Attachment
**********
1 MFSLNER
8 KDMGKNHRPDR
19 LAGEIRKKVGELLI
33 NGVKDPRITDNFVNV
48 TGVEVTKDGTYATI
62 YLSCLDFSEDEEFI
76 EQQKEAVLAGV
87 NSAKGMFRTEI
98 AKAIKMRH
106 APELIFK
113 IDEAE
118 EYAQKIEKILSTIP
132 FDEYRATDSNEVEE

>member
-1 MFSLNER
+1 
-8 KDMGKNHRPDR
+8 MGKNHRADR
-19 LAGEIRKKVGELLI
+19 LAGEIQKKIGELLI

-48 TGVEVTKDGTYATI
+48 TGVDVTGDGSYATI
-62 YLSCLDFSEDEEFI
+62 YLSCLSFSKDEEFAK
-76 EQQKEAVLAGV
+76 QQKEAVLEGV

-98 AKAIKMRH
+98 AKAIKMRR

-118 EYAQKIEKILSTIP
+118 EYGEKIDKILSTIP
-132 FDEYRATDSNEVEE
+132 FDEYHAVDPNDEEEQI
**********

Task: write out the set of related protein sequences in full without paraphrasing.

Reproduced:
1 MFSLNER
8 KDMGKNHRPDR
19 LAGEIRKKVGELLI
33 NGVKDPRITDNFVNV
48 TGVEVTKDGTYATI
62 YLSCLDFSEDEEFI
76 EQQKEAVLAGV
87 NSAKGMFRTEI
98 AKAIKMRH
106 APELIFK
113 IDEAE
118 EYAQKIEKILSTIP
132 FDEYRATDSNEVEE

>member
-1 MFSLNER
+1 
-8 KDMGKNHRPDR
+8 MGKNHRADR
-19 LAGEIRKKVGELLI
+19 LAGEIQKKIGELLI

-48 TGVEVTKDGTYATI
+48 TGVDVTGDGSYATI
-62 YLSCLDFSEDEEFI
+62 YLSCLSFSKDEEFAK
-76 EQQKEAVLAGV
+76 QQKEAVLEGV

-98 AKAIKMRH
+98 AKAIKMRR

-118 EYAQKIEKILSTIP
+118 EYGEKIDKILSTIP
-132 FDEYRATDSNEVEE
+132 FDEYHAVDPNDEEEQI